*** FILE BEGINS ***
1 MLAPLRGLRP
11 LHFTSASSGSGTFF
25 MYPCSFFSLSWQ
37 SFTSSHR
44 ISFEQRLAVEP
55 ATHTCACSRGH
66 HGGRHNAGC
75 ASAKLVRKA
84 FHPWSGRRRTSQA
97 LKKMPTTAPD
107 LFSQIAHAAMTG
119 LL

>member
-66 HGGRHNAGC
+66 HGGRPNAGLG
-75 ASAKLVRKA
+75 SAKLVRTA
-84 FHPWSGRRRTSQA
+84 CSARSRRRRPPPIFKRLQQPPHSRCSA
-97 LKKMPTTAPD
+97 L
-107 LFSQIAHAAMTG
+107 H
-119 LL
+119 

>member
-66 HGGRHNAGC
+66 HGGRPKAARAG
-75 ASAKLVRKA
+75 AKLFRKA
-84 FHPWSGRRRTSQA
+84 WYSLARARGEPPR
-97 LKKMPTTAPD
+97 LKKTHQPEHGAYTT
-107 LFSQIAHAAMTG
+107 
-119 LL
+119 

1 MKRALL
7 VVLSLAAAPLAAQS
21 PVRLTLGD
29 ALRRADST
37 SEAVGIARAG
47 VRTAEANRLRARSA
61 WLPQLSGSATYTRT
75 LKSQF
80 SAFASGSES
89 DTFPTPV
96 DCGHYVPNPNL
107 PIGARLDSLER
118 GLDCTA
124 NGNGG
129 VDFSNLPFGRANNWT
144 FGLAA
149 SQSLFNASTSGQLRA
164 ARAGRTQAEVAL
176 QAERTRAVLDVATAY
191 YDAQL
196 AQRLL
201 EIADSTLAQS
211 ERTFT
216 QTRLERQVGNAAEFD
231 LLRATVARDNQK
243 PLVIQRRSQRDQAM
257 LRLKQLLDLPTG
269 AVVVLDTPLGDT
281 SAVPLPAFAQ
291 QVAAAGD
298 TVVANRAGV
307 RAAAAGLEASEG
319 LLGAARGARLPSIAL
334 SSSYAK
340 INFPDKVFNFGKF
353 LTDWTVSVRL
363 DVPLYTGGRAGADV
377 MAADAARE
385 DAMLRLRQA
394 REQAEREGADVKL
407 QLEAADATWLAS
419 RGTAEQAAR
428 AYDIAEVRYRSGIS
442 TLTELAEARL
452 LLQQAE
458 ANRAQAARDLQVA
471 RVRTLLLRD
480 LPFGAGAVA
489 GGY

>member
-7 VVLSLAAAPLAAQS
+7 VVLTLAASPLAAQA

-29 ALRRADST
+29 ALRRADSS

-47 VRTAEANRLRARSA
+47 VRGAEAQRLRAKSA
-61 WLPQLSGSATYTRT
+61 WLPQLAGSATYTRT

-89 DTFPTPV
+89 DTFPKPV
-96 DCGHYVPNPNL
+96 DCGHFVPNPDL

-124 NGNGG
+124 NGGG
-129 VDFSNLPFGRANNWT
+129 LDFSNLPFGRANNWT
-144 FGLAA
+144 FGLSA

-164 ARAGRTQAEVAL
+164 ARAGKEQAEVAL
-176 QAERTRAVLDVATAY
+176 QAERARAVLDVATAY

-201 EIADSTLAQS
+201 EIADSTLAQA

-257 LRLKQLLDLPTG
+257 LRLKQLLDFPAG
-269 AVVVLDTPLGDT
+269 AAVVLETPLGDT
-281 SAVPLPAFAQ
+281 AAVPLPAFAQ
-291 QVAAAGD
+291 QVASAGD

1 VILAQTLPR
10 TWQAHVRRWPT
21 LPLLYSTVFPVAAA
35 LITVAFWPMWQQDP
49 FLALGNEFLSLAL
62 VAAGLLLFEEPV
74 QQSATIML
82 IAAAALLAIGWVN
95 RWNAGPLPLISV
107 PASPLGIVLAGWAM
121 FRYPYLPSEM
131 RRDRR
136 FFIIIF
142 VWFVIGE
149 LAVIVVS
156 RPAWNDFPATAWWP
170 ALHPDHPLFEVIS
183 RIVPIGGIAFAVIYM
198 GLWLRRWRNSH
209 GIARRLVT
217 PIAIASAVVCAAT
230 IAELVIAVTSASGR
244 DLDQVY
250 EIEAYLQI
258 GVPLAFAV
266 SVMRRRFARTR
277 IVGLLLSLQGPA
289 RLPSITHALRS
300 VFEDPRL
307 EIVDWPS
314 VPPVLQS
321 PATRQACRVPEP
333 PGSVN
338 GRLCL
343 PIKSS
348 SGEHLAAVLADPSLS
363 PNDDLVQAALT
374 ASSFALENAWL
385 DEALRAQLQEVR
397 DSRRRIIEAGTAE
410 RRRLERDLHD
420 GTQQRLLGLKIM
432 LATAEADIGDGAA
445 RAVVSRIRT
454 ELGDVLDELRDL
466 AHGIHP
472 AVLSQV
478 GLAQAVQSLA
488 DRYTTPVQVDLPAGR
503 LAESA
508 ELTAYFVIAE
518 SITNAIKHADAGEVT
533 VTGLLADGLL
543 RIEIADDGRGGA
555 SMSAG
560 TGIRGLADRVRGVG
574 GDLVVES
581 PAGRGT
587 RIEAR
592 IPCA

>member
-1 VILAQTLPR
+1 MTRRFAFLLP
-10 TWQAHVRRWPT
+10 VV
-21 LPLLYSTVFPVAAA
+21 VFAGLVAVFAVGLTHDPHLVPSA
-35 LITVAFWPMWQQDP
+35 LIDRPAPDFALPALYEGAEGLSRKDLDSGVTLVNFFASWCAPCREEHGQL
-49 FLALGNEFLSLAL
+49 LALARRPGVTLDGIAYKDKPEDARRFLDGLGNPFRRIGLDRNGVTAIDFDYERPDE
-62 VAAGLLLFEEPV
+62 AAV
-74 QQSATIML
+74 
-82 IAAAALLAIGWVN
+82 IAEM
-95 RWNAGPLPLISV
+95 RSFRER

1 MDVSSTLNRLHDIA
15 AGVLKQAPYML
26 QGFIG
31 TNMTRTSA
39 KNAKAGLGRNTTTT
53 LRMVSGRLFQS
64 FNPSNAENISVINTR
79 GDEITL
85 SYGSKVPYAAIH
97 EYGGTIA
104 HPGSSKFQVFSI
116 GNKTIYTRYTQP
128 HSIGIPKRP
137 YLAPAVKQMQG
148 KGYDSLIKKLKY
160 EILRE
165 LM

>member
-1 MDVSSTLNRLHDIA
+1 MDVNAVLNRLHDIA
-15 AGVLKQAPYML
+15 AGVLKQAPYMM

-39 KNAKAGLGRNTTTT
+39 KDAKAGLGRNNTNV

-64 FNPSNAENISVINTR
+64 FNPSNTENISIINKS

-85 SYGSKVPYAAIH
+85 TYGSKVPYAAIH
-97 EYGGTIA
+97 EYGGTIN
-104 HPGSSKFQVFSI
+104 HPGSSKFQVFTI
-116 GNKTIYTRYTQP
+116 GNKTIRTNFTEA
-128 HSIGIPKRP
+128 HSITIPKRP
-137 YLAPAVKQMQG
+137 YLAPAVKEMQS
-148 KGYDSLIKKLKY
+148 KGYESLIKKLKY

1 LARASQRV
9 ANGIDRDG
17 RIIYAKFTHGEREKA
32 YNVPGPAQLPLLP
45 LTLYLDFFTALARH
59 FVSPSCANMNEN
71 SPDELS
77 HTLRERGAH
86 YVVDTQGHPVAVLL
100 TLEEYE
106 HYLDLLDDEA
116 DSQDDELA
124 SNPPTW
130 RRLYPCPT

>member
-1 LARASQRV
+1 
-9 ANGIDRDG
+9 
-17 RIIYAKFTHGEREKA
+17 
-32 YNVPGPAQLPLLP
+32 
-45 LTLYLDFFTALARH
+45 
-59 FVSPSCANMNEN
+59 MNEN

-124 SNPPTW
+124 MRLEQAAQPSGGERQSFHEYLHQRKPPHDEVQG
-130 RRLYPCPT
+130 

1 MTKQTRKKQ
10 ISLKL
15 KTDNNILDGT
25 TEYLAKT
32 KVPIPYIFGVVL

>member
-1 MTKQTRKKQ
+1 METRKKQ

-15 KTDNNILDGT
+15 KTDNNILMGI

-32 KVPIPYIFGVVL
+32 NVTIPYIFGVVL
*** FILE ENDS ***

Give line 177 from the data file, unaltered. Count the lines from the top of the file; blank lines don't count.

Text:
574 GDLVVES